Sunshine Cleaning

sunshine_cleaningNothing like a good indie film to remind me why I like movies. An outstanding cast, an original premise, and a strong script made Sunshine Cleaning, a comedy-drama, well worth the ticket price.

It stars Amy Adams (who I loved as the charismatic Princess Giselle in Enchanted) and Emily Blunt (who had a major role in The Devil Wears Prada) as sisters who’ve fallen on hard times. Rose (Adams) is a single mother of a young boy who gets kicked out of school after school. Oscar (played by Jason Spevack who I recognized as the young Jimmy Fallon character in Fever Pitch) isn’t a bad kid, but he just gets bored and causes trouble. Rose wants to put Oscar in private school, but doesn’t make enough money as a maid to afford it. Meanwhile, Norah (Blunt) loses her job. A timely job opportunity presents itself through Norah’s lover (played by the cleanest-cut Steve Zahn I’ve ever seen). During one of their clandestine hotel stays he mentions that crime scene cleaners make a lot of money cleaning up the mess after murders and suicides. Rose and Norah join forces and start Sunshine Cleaning.

There are a few spoilers to follow, this is a movie that’s a little bit difficult to review without revealing a few things. 🙂

With a lot of help from their father (Alan Arkin) and Winston, the softspoken one-armed owner of a cleaning supply store, they become professionals, learn about each other and about themselves (it sounds corny but it’s true). They’re surprised to find that they actually like the business. Every house they go to is different, yet the same. Different in the particulars, but each family has gone through a tragic death and they feel good that they can help in even such a small way.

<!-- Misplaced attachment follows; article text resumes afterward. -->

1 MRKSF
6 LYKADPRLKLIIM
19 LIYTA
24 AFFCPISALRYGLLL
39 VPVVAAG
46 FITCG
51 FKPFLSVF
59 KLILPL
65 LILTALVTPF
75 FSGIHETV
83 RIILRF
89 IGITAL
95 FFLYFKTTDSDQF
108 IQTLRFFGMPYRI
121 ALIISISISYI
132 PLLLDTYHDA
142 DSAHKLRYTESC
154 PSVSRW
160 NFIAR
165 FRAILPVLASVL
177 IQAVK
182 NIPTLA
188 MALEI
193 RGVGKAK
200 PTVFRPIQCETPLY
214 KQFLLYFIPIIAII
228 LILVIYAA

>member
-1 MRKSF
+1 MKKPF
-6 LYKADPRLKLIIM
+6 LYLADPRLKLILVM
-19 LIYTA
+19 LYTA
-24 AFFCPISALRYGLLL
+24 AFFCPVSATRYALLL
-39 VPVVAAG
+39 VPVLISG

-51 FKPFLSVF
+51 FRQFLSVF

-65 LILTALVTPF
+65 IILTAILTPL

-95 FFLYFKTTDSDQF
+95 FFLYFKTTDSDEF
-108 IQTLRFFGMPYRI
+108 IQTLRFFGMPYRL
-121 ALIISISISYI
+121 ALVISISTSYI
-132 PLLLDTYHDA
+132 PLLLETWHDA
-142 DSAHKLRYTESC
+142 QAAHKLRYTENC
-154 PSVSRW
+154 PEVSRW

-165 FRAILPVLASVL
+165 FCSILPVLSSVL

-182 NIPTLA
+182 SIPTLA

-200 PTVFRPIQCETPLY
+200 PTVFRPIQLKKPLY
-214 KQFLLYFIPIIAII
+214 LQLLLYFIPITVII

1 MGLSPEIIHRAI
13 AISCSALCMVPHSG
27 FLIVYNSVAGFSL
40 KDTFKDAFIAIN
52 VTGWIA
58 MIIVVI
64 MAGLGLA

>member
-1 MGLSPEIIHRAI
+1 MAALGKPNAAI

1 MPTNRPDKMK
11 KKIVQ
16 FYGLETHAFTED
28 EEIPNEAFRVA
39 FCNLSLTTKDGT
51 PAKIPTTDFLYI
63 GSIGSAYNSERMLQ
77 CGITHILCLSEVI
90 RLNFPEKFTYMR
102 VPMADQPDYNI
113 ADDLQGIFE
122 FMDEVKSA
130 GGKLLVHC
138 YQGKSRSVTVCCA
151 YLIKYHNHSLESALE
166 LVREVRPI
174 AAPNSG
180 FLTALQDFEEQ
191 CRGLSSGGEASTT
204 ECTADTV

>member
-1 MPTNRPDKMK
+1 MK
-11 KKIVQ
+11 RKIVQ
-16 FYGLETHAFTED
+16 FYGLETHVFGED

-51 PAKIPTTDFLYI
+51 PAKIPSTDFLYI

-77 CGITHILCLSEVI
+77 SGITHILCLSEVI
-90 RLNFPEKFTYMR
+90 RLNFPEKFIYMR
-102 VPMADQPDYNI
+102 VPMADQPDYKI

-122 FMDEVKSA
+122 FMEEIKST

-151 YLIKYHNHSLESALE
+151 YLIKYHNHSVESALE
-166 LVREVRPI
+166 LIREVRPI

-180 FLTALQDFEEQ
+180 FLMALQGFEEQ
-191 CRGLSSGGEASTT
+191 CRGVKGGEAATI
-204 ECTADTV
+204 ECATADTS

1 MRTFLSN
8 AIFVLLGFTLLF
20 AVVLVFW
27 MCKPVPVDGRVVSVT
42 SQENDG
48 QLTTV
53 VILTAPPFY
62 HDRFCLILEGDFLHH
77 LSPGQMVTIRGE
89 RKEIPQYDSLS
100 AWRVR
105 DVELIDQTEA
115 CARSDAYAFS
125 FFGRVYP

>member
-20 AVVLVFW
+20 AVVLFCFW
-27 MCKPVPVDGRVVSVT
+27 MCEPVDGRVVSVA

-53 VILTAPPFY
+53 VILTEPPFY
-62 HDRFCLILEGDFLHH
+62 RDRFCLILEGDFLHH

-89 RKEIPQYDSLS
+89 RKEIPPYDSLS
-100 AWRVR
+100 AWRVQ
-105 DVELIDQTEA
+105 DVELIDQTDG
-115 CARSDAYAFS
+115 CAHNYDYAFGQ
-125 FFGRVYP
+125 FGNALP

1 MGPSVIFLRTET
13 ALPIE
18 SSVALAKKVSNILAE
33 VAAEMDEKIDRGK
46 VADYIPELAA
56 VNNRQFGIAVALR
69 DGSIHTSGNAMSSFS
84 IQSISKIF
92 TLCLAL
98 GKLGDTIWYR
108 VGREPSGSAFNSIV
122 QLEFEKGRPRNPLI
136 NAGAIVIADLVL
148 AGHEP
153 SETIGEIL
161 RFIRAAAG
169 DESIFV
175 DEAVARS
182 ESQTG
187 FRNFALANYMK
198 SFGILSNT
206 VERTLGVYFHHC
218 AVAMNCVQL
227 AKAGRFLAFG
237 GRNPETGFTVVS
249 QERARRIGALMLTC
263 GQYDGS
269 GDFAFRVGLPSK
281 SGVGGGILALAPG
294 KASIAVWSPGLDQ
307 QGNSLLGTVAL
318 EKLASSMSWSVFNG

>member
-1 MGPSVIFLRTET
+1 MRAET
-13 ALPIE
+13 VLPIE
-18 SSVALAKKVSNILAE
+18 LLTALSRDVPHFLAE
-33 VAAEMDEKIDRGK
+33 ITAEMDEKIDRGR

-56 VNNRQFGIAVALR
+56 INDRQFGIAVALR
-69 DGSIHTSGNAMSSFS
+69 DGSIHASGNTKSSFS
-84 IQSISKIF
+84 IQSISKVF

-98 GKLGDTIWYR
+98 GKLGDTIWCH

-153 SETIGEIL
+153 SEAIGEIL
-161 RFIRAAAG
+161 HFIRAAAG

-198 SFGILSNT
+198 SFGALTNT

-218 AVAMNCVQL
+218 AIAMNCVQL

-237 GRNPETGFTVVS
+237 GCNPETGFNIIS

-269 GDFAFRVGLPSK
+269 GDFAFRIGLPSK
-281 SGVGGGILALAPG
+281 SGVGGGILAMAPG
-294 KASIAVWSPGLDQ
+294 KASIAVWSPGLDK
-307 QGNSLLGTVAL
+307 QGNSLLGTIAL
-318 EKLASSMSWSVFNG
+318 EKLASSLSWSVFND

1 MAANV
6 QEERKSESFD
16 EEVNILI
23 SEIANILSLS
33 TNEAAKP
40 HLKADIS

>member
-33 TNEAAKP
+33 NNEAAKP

Norah tracks down the daughter of a suicide they’d cleaned up after, befriending her and finally coming to terms with the death of her own mother as a child. Amy Adams develops the beginnings of a romantic relationship with Winston.

I like to see movies that didn’t come straight from a Hollywood mold, and this is one of those. A one-armed love interest, the lead females scrubbing blood off walls with toothbrushes, and a CB radio that connects to heaven. There’s a lot to love in this movie, and it would be worth paying to see it again (the true sign of a good movie).

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David Steffen

David Steffen is an editor, publisher, and writer. He is probably best known for being co-founder and administrator of The Submission Grinder, a donation-supported tool to help writers track their submissions and find publishers for their work . David also writes articles here and edits the fiction. He is also the editor and publisher of The Long List Anthology: More Stories From the Hugo Award Nomination List series. David also (sometimes) writes fiction, and you can follow on Twitter for updates on cross-stitch projects and occasionally other things.

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